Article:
Have you been diagnosed with osteoporosis? According to the International Osteoporosis Foundation, 10.2 million Americans have been diagnosed with this disease, which is a loss of bone density. Osteoporosis can rob us of our independence as we grow older. This condition is a major cause of back pain, spinal problems, and broken bones—including serious hip fractures.
Our risk of developing osteoporosis is partly genetic, and partly lifestyle factors. Our bone strength is largely determined when we are young. If we eat a diet that’s rich in calcium and with enough vitamin D earlier in life, we’re building stronger bones for our later years.
At any age, exercise promotes bone health, including people who are living with osteoporosis. Many patients are inclined to avoid exercise, fearing that they’ll fall. But in fact, inactivity raises the risk of falling by decreasing our sense of balance, weakening our muscles—and even weakening our bones.
Exercise for People with Osteoporosis
Weight-bearing exercises, such as walking or using an elliptical training machine. These are activities we do while standing up, making our bodies work against gravity. They can actually strengthen the bones—as the National Institutes of Health puts it, “The pull of muscles is a reminder to the cells in your bones that they need to keep the tissue dense.”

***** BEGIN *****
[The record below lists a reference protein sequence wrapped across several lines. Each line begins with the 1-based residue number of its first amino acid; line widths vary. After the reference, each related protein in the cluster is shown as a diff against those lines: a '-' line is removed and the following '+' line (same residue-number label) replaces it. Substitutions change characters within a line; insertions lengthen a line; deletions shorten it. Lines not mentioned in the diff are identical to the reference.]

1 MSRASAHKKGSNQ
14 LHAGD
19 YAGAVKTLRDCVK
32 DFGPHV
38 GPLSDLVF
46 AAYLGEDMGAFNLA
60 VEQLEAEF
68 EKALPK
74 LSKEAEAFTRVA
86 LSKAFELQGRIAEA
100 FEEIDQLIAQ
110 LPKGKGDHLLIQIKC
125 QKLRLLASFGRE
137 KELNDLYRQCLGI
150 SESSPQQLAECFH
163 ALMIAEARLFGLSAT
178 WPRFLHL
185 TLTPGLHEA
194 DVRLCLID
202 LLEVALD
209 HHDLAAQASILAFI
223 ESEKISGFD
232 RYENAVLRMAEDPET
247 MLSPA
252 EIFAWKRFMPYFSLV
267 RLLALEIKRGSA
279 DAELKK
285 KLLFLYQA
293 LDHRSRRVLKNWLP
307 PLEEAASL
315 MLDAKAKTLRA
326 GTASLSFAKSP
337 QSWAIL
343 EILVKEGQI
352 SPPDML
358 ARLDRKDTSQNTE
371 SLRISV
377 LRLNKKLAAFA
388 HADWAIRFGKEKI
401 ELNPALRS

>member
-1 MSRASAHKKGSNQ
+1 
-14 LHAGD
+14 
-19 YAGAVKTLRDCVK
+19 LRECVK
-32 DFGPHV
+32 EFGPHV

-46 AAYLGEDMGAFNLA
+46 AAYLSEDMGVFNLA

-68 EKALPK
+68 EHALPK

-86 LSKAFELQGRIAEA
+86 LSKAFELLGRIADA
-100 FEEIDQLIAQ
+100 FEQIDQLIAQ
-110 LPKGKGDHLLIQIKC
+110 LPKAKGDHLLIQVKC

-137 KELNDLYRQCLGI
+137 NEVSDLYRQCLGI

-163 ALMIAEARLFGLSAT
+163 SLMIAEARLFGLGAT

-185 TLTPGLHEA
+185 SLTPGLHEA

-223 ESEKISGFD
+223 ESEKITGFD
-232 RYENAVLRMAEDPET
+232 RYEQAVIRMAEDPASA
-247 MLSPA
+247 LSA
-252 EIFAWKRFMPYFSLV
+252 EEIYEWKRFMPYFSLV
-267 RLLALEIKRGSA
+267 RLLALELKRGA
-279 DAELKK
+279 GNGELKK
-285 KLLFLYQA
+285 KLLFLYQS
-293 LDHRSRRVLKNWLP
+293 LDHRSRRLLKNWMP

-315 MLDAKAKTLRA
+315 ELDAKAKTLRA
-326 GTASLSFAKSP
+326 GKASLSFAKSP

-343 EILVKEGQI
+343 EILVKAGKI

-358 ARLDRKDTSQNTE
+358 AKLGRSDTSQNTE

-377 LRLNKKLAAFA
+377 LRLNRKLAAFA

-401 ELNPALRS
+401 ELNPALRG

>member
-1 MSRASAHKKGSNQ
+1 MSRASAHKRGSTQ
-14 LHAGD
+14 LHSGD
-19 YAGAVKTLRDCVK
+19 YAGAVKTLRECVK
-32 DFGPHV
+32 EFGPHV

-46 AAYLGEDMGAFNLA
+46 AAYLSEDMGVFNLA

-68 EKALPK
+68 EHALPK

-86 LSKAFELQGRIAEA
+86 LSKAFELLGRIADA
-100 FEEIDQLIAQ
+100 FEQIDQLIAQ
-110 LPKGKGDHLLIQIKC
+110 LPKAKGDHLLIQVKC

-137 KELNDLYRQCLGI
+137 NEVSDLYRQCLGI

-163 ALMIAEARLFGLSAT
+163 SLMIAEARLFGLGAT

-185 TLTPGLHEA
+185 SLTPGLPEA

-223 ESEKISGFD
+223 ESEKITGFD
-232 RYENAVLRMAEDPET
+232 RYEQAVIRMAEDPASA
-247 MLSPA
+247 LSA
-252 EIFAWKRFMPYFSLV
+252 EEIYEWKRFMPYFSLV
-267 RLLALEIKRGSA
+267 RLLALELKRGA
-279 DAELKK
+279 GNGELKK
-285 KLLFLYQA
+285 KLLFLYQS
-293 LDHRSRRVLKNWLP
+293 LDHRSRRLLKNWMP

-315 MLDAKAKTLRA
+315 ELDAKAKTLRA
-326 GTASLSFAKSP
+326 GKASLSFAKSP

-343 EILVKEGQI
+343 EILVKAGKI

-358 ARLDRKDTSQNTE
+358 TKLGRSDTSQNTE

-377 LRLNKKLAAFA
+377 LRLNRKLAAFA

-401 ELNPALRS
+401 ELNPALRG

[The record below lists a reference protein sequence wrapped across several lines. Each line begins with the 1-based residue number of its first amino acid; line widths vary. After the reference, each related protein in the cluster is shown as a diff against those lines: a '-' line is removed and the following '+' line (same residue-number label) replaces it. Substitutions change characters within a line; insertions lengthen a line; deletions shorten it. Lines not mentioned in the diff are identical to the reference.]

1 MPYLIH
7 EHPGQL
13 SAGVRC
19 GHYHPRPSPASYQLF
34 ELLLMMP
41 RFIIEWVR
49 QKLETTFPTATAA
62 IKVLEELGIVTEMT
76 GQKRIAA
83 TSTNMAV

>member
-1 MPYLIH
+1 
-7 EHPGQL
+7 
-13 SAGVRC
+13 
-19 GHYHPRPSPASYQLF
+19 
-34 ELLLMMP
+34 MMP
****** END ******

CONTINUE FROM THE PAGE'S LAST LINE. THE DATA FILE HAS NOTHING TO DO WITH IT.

Muscle-strengthening exercises, such as lifting weights or using elastic exercise bands. Also called resistance training, these activities can also strengthen our bones, and also our muscles. The stronger our muscles are, the better they can support our bones and help us avoid falling. These exercises also improve our posture.
Stability and Balance-Improving Activities
Osteoporosis raises the risk of a serious fall injury, so fall prevention is important. We can improve our sense of balance and stability with special exercises, such as balance training or tai chi.
Stretching activities, such as certain types of yoga, can also reduce our risk of falling and keep our muscles working well.
Low-impact exercises such as walking or using an elliptical trainer are generally better than jogging or high-impact aerobics. Certain yoga poses may be unsafe. And of course, activities that often cause falls, such as cycling or skiing, should be avoided. A physical therapist can provide instruction about safe body mechanics during exercise.
This article is not intended to replace the advice of your healthcare provider. Talk to your doctor about managing osteoporosis, and about exercise activities that are safe for you